Sitting like an emerald dragon guarding the translucent waters of the South China Sea, Pulau Tioman offers every possible shade of paradise. While many travel here with a relaxed beach holiday in mind, the island has enough activities to keep adventure-seekers occupied for at least a week. Chart-toppers include world-class diving and snorkelling, jungle hikes to waterfalls, adrenaline-pumping climbing and culinary exploration.
Swimming and beach-bumming
The idyllic palette of blue waters surrounding Pulau Tioman is impossible to resist. Dive into this ocean of delights at Juara. Located on the eastern (windward) side of the island, this little village has an impossibly gorgeous beach dotted with chilled-out bungalows that look right onto the sea. While you’re here, don’t miss an afternoon learning about turtles at the Juara Turtle Project. You’ll also find a dazzling blonde beach at Salang, on the island’s north-west coast. This backpacker-friendly enclave is equally famous for its curious monitor lizards and thumping late night parties.
For a special treat, visit Nipah, a remote bay on the island’s northwest coast where bioluminescent seaweed glows in the dark. By day, consider a swim by the river mouth at the end of the beach at Nipah, where cool fresh water mixes with the salty ocean in a swirl of stunning blues.
Diving and snorkelling
The underwater world around the island offers some of the best (and most accessible) diving and snorkelling in Malaysia. It’s also one of the few places in the country where you have a good chance of seeing pods of dolphins.
There’s good snorkelling off the rocky points on the west coast of the island, particularly those just north of Air Batang (ABC), but the best snorkelling is around nearby Pulau Tulai, better known as Coral Island. Snorkelling equipment for hire is easy to find (masks and snorkels are typically RM15 per day) at many places on the island, and a snorkelling day trip with boat transfers will set you back around RM40 to RM100.
Top dive sites include the 30m depths near Renggis, Coral and Labas islands, plus a handful of epic wrecks. Never been diving? Consider signing up for a four-day Open Water Diver (OWD) course. There are plenty of excellent dive centres on Tioman (such as B&J and Tioman Dive Centre), and OWD certification courses are priced competitively. Expect to pay about RM1100 to RM1200 for a four-day PADI OWD course and RM115 to R130 for fun dives. Discover dives (beginner dives that do not require pre-certification and include basic instruction), cost RM200 to RM250 for a half-day course.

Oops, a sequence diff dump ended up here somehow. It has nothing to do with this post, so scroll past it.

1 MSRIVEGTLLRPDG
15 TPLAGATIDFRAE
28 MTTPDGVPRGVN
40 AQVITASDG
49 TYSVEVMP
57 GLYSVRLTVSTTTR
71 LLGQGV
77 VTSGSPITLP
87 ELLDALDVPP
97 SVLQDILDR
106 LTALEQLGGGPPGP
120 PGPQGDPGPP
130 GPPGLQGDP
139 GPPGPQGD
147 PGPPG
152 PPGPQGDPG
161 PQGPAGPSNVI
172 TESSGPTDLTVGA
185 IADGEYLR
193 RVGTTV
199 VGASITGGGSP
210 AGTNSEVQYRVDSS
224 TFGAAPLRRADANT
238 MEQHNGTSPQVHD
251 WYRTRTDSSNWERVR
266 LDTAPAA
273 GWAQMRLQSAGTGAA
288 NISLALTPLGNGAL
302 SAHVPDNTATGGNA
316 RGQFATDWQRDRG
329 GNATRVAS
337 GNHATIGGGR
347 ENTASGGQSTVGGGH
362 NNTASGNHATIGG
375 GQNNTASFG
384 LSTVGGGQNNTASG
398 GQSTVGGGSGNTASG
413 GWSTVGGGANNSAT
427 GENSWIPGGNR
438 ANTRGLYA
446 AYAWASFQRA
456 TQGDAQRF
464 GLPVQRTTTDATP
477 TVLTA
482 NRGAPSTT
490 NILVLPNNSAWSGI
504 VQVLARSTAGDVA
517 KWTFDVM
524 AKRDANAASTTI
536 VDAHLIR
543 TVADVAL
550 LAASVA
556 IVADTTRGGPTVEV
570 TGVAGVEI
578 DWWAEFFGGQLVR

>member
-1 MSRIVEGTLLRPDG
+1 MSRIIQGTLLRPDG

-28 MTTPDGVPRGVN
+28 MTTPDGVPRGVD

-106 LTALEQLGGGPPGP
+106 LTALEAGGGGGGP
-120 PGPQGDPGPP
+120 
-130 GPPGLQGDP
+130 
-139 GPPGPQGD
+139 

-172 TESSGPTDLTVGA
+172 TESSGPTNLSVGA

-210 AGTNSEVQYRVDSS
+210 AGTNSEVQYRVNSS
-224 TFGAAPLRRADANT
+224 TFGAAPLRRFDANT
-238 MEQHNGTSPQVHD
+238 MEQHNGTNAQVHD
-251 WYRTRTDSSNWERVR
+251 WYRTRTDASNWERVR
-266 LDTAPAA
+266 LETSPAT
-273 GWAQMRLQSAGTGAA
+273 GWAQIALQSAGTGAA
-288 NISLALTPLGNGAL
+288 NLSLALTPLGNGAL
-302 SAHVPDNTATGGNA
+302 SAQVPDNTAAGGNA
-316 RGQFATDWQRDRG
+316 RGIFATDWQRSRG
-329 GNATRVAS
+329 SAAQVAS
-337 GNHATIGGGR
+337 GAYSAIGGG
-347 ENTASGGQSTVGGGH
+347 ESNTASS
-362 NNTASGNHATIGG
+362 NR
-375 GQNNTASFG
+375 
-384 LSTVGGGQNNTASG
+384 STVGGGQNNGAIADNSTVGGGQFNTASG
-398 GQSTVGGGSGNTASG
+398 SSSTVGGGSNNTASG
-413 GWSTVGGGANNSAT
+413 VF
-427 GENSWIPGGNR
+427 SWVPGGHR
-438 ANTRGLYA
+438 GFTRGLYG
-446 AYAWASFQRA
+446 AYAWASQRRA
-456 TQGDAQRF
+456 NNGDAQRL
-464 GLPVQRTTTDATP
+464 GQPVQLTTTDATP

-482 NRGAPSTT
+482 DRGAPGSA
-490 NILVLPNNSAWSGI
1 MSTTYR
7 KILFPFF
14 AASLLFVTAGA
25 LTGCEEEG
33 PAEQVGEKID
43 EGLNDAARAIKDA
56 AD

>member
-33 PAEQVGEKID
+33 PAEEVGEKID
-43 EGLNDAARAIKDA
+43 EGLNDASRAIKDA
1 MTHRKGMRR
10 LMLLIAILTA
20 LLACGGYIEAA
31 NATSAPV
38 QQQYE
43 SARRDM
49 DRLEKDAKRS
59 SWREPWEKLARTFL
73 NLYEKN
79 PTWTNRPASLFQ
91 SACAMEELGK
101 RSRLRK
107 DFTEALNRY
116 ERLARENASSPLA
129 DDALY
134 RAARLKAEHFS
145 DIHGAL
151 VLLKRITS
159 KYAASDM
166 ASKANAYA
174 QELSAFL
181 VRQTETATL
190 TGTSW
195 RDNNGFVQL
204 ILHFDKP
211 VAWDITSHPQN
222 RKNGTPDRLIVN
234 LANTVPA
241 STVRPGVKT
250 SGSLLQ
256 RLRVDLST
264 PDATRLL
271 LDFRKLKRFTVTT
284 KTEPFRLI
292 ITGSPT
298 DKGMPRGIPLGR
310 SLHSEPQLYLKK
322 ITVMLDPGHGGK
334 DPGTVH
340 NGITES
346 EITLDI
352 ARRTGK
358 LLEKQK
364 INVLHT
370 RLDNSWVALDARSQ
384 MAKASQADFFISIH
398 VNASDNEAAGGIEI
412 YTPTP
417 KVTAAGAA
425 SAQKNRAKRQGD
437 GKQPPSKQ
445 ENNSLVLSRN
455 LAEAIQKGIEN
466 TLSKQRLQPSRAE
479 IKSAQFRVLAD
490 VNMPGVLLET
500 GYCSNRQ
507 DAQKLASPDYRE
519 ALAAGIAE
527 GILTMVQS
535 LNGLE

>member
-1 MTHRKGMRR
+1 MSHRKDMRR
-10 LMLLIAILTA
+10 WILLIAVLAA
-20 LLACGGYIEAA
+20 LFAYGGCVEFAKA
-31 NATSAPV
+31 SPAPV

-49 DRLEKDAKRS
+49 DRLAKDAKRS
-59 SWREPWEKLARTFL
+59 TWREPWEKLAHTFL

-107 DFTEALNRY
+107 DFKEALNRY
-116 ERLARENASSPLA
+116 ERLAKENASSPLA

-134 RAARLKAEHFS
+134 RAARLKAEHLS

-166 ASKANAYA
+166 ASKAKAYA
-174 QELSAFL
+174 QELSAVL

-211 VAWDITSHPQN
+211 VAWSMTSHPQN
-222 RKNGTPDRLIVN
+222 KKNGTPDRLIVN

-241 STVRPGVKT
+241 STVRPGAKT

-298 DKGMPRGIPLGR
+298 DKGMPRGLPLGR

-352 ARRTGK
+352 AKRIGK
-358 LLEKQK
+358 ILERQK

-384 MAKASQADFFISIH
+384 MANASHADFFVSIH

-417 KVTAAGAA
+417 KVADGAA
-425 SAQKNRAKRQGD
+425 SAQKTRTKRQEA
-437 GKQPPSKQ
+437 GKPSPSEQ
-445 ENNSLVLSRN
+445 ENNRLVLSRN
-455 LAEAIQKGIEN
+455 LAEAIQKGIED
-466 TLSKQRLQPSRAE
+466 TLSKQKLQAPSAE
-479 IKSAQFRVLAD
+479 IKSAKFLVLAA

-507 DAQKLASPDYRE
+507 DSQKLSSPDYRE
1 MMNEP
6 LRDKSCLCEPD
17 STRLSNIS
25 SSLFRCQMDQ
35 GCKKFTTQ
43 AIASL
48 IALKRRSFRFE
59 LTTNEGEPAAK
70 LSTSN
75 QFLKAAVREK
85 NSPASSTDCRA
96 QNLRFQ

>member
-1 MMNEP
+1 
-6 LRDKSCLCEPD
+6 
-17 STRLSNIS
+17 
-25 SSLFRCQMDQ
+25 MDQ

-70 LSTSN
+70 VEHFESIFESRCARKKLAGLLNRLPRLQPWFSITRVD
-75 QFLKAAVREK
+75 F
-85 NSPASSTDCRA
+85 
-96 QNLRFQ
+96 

Much of Tioman is roadless, with footpaths connecting the various kampung (villages) on its leeward side. These paths offer wonderful wildlife watching opportunities. Look carefully for snakes up in the trees, lizards in the rivers and the ever-present monkeys that are hilarious to watch. The hike to the Asah Waterfall from the island’s southern tip is a must for intrepid adventurers, while the day-long trek over the ridge of the island from Tekek to Juara will really get you acquainted with this wild kingdom.
Serious trekker? Local lore holds that the island is the final resting place of a dragon princess who stayed here to provide shelter to passing travellers. A three-day trek takes you to the princess’ ‘crown’ atop the summit of Gunung Kajang (1038m), an extinct volcano. Along the way, you’ll pass waterfalls and can spot monkeys, colugos (flying mammals that can soar 100m) and rare mouse deer along with an incredible variety of local plants, trees and flowers.
Want to really get vertical? A new climbing outfit out of Juara, Tioman Volcanic Rock Climbing, runs day-trips for top-roping and sport climbing on some of the island’s vertical cliffs. You can also head out with the guides for an adrenaline-pumping rappelling tour.
Malaysia is famous for its food, which blends flavours from India, China, Indonesia and beyond. There are plenty of good spots to sample this vibrant cuisine on Tioman – the fish, prawn and squid barbecue special at Air Batang’s ABC Restaurant is a top pick, while Juara’s Santai Bistro is a great place to sample regional delights including sambal prawns, tom yum soup and mixed vegetable salads.
Where to stay
Backpackers rave about the simple cottages in peaced-out ABC. Mokhtar’s Place costs less than US$20 a night and places you just a few steps from the water in a clutch of 16 basic-but-clean bungalows.
In Juara, a half dozen beach bungalows offer solid midrange value. Most of the rooms step directly out to the bedazzled white beach; open your windows at night to catch ocean breezes and be lulled to sleep by the sound of lapping waves. Top midrange Juara picks include the perennial favourite Rainbow Chalets and stylish boutique sleep Coconut Grove.
At the higher end, indulge at the Tunamaya Resort near Genting (on the island’s southwest) for spa treatments, a gorgeous white-sand beach and top-shelf amenities. The Swiss Cottage Resort in Tekek, between Genting and Salang, is an amazing mini-resort with wooden decks, Zen-inspired decor and ocean views that stretch to infinity.